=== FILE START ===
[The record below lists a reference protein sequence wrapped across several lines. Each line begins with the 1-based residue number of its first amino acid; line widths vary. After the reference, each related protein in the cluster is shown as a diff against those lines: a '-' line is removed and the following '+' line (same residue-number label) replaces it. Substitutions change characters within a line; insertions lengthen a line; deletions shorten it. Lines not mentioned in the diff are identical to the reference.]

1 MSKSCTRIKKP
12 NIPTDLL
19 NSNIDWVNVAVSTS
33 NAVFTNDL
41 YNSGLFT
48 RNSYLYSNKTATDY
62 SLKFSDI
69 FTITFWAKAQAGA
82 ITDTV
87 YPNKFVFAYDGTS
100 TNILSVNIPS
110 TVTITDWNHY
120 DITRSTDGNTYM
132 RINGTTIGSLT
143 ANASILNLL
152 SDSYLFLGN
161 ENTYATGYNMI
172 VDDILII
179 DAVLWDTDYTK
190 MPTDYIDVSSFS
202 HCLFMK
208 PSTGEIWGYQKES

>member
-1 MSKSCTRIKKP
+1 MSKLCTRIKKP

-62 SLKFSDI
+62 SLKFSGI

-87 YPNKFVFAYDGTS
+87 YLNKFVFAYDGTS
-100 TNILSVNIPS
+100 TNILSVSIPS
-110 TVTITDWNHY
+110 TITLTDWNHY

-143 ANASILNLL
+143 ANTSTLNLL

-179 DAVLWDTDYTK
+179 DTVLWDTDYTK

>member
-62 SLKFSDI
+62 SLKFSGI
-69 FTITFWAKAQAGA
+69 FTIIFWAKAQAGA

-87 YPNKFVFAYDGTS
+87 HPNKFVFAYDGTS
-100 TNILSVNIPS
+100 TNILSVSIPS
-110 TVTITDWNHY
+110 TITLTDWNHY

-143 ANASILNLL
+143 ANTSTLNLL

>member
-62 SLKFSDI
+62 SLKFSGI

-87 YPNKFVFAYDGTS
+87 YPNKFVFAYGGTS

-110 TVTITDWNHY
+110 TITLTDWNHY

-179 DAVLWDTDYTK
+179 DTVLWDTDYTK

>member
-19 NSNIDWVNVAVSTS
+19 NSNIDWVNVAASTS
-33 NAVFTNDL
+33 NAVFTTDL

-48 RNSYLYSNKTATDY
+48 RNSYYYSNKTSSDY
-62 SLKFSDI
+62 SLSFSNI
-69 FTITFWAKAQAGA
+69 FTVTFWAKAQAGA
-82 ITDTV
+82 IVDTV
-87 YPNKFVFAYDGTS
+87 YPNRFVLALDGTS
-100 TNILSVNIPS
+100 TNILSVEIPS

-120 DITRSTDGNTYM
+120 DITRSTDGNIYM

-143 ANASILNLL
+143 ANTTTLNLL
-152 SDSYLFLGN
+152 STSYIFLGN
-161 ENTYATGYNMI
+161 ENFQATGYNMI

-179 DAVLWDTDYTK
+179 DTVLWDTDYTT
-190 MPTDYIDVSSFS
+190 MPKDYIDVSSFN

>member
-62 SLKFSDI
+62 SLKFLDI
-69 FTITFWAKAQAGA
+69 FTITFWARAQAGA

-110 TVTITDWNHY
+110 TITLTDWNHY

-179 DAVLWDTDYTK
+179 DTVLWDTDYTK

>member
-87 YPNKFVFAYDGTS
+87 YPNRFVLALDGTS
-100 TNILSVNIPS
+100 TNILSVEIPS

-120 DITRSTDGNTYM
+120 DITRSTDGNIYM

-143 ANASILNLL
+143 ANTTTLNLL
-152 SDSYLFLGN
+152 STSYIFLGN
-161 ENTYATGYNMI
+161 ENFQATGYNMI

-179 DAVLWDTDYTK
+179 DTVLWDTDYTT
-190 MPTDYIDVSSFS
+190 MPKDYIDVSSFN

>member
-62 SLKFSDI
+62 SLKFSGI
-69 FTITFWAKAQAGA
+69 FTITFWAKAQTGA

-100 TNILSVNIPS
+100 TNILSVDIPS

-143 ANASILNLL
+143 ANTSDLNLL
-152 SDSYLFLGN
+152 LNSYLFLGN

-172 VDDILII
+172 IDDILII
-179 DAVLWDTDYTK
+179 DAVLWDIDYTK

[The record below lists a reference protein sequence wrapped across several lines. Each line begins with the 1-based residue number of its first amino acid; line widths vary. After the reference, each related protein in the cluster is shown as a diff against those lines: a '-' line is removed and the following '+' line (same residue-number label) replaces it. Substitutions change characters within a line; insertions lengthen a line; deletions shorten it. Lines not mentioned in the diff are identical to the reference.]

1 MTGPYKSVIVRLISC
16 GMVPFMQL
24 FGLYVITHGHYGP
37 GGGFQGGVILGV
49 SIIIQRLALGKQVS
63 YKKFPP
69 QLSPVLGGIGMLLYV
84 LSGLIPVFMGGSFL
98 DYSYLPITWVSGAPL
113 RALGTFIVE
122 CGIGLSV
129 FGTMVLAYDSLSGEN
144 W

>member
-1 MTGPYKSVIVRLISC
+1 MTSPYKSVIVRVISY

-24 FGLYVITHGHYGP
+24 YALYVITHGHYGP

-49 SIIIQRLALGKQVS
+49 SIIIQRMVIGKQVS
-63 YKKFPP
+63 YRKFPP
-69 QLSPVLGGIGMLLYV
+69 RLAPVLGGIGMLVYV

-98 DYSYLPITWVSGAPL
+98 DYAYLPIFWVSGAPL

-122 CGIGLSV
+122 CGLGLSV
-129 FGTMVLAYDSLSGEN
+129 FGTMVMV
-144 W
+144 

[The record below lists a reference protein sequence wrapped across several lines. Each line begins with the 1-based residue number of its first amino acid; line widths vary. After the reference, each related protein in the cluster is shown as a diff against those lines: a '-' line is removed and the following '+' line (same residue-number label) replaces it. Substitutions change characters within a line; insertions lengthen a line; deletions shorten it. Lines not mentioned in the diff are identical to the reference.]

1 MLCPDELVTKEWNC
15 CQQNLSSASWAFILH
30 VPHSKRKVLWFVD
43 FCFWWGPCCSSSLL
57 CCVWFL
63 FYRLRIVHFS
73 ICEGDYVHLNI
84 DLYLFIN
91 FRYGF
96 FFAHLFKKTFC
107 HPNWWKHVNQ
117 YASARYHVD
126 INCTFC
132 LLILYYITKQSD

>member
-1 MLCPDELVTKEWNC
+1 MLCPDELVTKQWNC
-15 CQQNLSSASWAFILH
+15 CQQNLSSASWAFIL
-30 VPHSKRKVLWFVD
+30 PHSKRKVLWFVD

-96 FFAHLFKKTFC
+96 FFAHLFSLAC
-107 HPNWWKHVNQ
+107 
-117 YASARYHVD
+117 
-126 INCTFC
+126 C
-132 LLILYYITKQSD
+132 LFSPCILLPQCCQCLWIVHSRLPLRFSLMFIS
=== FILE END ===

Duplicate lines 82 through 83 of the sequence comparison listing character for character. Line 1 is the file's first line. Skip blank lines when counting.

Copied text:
-152 SDSYLFLGN
+152 STSYIFLGN